The clinical actions of sugammadex have been well studied, but the detailed molecular mechanism of the drug encapsulation process has not been systematically documented. The hypothesis was that sugammadex would attract rocuronium and vecuronium via interaction with the sugammadex side-chain “tentacles,” as previously suggested.


Computational molecular dynamics simulations were done to investigate docking of sugammadex with rocuronium and vecuronium. To validate these methods, strength of binding was assessed between sugammadex and a heterogeneous group of nine other drugs, the binding affinities of which have been experimentally determined. These observations hinted that high concentrations of unbound sugammadex could bind to propofol, potentially altering its pharmacokinetic profile. This was tested experimentally in in vitro cortical slices.


Sugammadex encapsulation of rocuronium involved a sequential progression down a series of metastable states. After initially binding beside the sugammadex molecule (mean ± SD center-of-mass distance = 1.17 ± 0.13 nm), rocuronium then moved to the opposite side to that hypothesized, where it optimally aligned with the 16 hydroxyl groups (distance, 0.82 ± 0.04 nm) before entering the sugammadex cavity to achieve energetically stable encapsulation by approximately 120 ns (distance, 0.35 ± 0.12 nm). Vecuronium formed fewer hydrogen bonds with sugammadex than did rocuronium; hence, it was less avidly bound. For the other molecules, the computational results showed good agreement with the available experimental data, showing a clear bilogarithmic relation between the relative binding free energy and the association constant (R2 = 0.98). Weaker binding was manifest by periodic unbinding. The brain slice results confirmed the presence of a weak propofol–sugammadex interaction.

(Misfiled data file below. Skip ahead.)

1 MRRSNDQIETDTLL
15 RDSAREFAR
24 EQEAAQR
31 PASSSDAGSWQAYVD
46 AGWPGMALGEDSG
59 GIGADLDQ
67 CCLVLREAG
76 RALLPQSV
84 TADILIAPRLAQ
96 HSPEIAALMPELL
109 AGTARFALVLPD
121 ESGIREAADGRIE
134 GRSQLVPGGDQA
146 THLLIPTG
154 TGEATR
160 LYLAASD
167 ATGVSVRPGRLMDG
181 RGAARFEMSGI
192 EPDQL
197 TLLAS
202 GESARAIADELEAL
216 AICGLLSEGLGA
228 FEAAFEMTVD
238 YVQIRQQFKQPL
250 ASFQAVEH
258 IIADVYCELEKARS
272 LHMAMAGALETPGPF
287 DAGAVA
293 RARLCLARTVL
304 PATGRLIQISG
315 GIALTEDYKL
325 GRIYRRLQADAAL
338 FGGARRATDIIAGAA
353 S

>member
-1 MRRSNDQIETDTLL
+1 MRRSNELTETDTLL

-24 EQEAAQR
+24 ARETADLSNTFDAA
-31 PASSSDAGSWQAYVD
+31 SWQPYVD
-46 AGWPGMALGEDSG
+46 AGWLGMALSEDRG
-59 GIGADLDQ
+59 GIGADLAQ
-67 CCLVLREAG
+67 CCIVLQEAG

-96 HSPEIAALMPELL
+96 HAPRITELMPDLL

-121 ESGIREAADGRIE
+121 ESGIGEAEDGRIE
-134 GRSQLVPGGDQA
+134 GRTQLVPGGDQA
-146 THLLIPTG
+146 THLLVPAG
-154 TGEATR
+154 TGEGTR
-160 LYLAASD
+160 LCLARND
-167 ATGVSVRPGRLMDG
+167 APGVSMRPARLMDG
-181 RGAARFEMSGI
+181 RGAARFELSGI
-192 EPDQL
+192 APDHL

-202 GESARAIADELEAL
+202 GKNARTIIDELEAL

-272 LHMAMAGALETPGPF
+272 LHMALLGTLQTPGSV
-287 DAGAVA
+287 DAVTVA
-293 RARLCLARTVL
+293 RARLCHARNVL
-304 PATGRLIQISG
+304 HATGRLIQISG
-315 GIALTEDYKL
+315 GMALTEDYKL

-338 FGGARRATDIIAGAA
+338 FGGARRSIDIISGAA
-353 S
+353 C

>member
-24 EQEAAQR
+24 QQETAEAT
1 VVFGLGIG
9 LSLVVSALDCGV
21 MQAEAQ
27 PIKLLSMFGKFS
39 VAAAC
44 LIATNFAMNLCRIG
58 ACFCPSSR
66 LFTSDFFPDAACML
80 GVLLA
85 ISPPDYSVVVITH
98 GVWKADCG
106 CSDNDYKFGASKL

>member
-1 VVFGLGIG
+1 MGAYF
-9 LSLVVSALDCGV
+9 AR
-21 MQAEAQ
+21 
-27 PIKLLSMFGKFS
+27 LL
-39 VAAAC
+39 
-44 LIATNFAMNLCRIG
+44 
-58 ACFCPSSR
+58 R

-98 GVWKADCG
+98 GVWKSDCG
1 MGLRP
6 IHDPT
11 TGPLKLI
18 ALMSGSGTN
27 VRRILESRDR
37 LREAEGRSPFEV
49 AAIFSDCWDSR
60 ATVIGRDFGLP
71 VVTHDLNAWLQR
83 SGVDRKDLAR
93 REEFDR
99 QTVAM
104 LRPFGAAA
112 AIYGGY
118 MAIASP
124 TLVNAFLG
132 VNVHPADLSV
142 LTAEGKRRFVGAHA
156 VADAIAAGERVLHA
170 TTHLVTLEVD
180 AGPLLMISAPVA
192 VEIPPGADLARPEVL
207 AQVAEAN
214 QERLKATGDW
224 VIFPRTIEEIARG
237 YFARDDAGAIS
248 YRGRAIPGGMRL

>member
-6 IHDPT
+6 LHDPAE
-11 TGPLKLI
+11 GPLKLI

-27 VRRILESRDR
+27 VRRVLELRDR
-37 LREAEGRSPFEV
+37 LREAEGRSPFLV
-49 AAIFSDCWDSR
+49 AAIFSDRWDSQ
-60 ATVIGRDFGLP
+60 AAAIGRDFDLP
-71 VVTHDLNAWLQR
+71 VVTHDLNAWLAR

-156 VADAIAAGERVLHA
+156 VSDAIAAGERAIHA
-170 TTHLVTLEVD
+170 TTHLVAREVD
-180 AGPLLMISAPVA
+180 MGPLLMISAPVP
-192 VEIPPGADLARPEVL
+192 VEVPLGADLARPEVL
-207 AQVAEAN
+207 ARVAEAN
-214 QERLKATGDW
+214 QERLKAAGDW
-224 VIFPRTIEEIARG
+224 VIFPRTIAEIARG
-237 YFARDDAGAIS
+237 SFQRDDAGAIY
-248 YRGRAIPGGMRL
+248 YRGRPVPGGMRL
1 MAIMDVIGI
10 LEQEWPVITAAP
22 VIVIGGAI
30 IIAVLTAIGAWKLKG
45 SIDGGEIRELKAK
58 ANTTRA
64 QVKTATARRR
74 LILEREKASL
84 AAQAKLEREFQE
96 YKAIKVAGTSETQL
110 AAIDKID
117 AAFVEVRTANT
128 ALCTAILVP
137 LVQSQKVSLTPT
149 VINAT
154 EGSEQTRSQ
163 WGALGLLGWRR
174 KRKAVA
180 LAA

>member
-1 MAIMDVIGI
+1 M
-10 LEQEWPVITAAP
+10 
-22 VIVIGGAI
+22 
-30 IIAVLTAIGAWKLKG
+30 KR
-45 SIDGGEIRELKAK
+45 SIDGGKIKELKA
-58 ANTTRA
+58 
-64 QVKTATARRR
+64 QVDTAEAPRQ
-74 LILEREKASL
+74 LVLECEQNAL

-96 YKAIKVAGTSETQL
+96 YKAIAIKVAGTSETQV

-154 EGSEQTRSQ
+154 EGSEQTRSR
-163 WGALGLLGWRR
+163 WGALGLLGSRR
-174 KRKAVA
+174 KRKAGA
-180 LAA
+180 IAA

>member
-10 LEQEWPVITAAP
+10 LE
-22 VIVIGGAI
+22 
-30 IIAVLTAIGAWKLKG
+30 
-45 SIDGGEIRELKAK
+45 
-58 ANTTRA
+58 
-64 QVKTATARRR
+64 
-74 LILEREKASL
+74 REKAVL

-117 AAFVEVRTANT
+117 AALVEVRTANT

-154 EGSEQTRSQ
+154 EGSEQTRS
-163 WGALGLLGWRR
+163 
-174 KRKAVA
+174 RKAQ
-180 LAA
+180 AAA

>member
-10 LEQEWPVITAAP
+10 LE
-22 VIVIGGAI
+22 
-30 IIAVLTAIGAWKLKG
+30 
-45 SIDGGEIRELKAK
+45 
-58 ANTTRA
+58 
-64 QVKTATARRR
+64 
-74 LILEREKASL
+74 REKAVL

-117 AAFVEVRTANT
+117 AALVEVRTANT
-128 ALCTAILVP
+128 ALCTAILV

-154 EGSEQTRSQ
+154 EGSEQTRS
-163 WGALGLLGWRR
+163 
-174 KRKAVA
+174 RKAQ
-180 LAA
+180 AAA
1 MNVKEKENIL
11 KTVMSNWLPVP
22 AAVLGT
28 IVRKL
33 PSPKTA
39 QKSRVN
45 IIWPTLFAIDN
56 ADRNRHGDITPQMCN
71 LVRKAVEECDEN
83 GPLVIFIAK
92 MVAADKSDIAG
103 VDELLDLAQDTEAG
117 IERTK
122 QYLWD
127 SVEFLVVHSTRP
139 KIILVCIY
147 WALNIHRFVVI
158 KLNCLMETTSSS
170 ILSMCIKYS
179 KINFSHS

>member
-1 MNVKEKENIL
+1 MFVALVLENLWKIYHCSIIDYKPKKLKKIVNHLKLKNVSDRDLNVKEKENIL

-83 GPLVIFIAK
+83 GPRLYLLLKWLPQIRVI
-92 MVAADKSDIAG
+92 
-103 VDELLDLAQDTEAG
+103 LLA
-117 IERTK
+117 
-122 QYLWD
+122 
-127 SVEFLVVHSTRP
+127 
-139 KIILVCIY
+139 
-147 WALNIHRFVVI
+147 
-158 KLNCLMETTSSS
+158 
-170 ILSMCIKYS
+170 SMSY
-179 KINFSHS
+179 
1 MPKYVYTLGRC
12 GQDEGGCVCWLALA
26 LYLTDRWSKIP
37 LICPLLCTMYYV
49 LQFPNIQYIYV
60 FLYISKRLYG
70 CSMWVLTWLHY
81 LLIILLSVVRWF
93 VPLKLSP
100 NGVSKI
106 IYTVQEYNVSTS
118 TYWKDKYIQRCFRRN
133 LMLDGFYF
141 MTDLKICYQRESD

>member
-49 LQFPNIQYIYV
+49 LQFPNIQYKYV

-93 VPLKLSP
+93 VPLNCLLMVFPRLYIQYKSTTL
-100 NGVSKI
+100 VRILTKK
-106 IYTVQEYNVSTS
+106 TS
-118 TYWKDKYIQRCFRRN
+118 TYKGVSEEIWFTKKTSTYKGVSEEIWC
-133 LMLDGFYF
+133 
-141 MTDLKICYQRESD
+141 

Computational simulations demonstrate the dynamics of neuromuscular blocking drug encapsulation by sugammadex occurring from the opposite direction to that hypothesized and also how high concentrations of unbound sugammadex can potentially weakly bind to other drugs given during general anesthesia.

Editor’s Perspective
What We Already Know about This Topic
  • Sugammadex encapsulates rocuronium and vecuronium to provide rapid effective reversal of neuromuscular blockade
  • Encapsulation dynamics might involve the eight negatively charged carboxyl thioether side chains at the edge of the hydrophobic cavity of cyclodextrin (the primary face) attracting the positively charged aminosteroid neuromuscular blocking drugs, followed by encapsulation of the muscle relaxant into the central core of sugammadex
What This Article Tells Us That Is New
  • A molecular dynamics computer simulation of the molecular interaction between rocuronium and sugammadex tested the hypothesis that it would follow this sequence of rocuronium attraction by the sugammadex carboxyl thioether side chains, followed by encapsulation
  • In the process of encapsulation, the rocuronium molecule entered from the direction opposite to the sugammadex carboxyl thioether side chains, where it optimally aligned with the 16 hydroxyl groups (the secondary face) and occupied a series of metastable states before finally occupying the hydrophobic cavity of the sugammadex molecule
  • Vecuronium was less avidly bound to sugammadex than rocuronium because it formed fewer hydrogen bonds with sugammadex